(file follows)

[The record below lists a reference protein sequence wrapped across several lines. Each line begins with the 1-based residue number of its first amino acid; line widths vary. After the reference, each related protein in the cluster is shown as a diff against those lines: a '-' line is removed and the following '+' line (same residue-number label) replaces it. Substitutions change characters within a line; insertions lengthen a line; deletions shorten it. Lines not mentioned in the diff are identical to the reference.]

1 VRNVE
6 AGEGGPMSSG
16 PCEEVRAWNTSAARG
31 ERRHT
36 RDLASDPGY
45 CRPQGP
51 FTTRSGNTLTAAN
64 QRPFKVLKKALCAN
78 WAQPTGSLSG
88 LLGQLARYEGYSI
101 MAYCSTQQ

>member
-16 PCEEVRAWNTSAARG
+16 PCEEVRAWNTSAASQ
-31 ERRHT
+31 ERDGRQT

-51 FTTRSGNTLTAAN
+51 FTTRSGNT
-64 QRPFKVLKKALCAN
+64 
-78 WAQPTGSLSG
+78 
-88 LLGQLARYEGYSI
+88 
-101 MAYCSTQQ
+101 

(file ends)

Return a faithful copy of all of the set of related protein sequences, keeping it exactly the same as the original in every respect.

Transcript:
[The record below lists a reference protein sequence wrapped across several lines. Each line begins with the 1-based residue number of its first amino acid; line widths vary. After the reference, each related protein in the cluster is shown as a diff against those lines: a '-' line is removed and the following '+' line (same residue-number label) replaces it. Substitutions change characters within a line; insertions lengthen a line; deletions shorten it. Lines not mentioned in the diff are identical to the reference.]

1 VRNVE
6 AGEGGPMSSG
16 PCEEVRAWNTSAARG
31 ERRHT
36 RDLASDPGY
45 CRPQGP
51 FTTRSGNTLTAAN
64 QRPFKVLKKALCAN
78 WAQPTGSLSG
88 LLGQLARYEGYSI
101 MAYCSTQQ

>member
-16 PCEEVRAWNTSAARG
+16 PCEEVRAWNTSAASQ
-31 ERRHT
+31 ERDGRQT

-51 FTTRSGNTLTAAN
+51 FTTRSGNT
-64 QRPFKVLKKALCAN
+64 
-78 WAQPTGSLSG
+78 
-88 LLGQLARYEGYSI
+88 
-101 MAYCSTQQ
+101 